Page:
A passenger who was yelling and became physically aggressive on a United Airlines flight from London to Newark in March, prompting the crew to divert the plane to Bangor, Maine, has been ordered to pay the airline $20,638 in restitution, federal prosecutors said.

The passenger, Alexander Michael Dominic MacDonald, 30, of Chelmsford, England, was also sentenced on April 25 to time already served, prosecutors said.

Mr. MacDonald had been in custody since March 1, when he was arrested after his flight landed at Bangor International Airport. He pleaded guilty on March 22 to one count of interfering with a flight crew, a felony punishable by up to 20 years in prison.

“He apologized for his actions in court and looks forward to returning home to his family in England,” Mr. MacDonald’s lawyer, Matthew D. Morgan, said in an email on Tuesday.

According to an F.B.I. affidavit, about 160 passengers and 10 crew members were aboard United Airlines Flight 883, which left Heathrow Airport near London on the morning of March 1 and was headed to Newark Liberty International Airport in New Jersey.

Several hours into the flight, the purser, or lead flight attendant, heard Mr. MacDonald “arguing loudly” with his girlfriend and asked him to lower his voice, the affidavit says. He agreed to do so, but minutes later the purser found him yelling again, this time at another flight attendant, the affidavit says.

The purser tried to calm Mr. MacDonald down but he “would not listen and continued to be verbally and physically aggressive,” according to the affidavit. Mr. MacDonald asked the purser if he wanted to “have a problem” and threatened to “mess up the plane,” the affidavit states. He also put his hands on the purser’s shoulders as he backed the purser into a corner, the document says.

With the help of another passenger, the purser restrained Mr. MacDonald in flexible handcuffs, but he “continued to be noncompliant” and the purser determined that the plane needed to land “for the safety of the crew,” the affidavit states. The captain also believed that continuing to fly to Newark “was too great a risk,” the affidavit states.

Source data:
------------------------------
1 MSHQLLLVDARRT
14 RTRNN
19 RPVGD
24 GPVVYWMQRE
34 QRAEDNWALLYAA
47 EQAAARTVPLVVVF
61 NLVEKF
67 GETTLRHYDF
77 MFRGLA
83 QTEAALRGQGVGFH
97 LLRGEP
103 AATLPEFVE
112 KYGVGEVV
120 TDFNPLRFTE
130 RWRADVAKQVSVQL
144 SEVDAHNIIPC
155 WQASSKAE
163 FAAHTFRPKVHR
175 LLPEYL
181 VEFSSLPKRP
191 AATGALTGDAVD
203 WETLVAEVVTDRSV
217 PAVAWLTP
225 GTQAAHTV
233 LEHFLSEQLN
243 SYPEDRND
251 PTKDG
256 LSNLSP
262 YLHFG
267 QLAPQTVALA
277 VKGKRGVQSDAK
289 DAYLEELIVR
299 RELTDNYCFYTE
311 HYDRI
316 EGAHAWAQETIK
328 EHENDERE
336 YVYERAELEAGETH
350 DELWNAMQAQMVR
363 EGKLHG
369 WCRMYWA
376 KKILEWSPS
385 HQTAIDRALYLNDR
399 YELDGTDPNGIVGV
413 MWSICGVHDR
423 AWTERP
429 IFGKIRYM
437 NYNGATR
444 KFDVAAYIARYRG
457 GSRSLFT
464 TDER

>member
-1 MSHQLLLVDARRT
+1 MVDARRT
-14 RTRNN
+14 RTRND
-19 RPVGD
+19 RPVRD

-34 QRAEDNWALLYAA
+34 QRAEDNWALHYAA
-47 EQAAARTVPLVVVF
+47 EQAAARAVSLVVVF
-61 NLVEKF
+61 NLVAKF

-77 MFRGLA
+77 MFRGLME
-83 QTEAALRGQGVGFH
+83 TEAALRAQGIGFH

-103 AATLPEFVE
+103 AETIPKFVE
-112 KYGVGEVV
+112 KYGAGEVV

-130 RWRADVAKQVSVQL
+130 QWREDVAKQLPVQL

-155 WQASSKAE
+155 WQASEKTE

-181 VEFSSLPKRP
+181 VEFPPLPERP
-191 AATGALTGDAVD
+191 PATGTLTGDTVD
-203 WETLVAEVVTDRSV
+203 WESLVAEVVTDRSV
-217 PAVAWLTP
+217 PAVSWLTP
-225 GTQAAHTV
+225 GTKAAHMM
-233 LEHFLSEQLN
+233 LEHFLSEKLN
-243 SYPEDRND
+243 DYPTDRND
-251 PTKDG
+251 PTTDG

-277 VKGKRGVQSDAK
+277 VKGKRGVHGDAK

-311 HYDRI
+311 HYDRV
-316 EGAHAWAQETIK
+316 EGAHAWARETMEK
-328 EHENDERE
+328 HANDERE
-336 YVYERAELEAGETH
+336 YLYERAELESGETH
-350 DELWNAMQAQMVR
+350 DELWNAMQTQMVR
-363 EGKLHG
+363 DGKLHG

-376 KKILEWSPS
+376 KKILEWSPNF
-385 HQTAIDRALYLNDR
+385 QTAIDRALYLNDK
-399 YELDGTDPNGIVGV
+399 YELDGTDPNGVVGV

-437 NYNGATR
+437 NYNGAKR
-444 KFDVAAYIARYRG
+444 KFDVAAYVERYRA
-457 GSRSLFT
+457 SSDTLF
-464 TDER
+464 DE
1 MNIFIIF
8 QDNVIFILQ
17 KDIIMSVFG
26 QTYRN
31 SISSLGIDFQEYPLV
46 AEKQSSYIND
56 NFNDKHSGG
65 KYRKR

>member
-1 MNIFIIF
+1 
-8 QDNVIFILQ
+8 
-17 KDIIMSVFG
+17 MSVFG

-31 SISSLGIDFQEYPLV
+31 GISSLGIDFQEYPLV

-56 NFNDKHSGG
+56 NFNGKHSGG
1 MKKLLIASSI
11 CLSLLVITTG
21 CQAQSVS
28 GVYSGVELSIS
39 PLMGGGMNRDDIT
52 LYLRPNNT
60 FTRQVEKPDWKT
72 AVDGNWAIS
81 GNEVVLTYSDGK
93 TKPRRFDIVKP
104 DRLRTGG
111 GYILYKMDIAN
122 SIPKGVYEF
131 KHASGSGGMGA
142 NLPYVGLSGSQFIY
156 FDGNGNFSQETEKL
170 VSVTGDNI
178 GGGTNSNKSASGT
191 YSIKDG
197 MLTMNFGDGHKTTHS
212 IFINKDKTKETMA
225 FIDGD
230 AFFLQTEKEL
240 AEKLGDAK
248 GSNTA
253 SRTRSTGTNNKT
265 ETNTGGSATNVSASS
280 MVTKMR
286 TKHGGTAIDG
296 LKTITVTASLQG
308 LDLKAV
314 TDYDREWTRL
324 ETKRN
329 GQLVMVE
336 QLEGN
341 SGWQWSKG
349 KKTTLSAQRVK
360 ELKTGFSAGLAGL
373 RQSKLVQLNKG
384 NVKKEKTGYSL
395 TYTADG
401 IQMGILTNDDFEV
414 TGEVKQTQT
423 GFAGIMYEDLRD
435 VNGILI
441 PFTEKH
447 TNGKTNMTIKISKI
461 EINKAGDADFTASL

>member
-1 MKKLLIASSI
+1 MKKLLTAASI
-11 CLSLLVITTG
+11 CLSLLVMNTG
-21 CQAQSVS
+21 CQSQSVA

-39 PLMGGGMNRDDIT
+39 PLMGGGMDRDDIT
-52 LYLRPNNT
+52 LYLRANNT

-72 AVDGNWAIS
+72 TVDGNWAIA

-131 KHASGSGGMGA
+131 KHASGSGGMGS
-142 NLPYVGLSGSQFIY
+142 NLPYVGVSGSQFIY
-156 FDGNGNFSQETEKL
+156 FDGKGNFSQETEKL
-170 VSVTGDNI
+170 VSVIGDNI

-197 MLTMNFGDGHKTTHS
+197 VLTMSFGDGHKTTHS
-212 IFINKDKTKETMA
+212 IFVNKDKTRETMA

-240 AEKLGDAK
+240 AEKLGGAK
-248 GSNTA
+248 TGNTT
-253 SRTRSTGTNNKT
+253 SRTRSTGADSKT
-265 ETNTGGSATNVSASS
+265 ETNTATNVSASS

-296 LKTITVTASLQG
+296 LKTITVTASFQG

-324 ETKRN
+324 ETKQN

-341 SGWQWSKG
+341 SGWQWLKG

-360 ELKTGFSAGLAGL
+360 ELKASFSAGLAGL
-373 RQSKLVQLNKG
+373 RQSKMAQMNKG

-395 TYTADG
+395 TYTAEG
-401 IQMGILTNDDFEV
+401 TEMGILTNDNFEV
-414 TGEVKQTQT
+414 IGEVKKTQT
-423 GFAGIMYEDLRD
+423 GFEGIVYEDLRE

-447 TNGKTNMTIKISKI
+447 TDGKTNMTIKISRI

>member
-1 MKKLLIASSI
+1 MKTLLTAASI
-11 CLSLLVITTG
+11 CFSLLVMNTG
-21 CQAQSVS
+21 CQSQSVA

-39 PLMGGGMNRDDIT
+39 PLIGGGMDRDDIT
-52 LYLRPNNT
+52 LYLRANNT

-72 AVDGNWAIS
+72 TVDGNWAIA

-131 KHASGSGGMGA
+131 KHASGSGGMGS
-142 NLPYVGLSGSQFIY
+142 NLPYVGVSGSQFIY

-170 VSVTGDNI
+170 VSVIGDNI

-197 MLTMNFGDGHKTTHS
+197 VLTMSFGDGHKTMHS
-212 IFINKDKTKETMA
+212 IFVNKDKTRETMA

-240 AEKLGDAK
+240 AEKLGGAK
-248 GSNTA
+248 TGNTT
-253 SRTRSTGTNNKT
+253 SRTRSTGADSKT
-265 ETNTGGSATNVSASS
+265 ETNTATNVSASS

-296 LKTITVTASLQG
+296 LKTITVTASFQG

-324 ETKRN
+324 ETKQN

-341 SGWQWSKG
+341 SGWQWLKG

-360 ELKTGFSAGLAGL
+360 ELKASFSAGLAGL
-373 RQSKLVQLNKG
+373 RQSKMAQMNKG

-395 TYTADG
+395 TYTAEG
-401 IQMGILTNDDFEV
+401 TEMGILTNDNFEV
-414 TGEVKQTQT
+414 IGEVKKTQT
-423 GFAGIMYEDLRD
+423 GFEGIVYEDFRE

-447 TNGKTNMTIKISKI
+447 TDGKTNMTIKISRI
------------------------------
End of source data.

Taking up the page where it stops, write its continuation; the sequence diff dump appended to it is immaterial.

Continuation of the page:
United Airlines said in a statement that the plane landed in Bangor so the “police could remove two disruptive customers who appeared to be intoxicated.” The statement did not identify those passengers but said they had both been banned from flying on United Airlines. After the passengers were removed from the plane, it continued on to Newark.

The number of incidents involving unruly passengers on airplanes has dropped steadily since it reached record highs in 2021, when passengers returning to the skies amid the easing of coronavirus restrictions reported frequent and disruptive behavior, including many heated disputes over mask rules.

In January 2021, the Federal Aviation Administration introduced a “zero-tolerance policy” regarding unruly passengers, resulting in hefty fines instead of the warning letters or counseling that were used previously. The agency said it had received 2,075 reports of unruly passengers last year, compared to 2,455 in 2022 and 5,973 in 2021.


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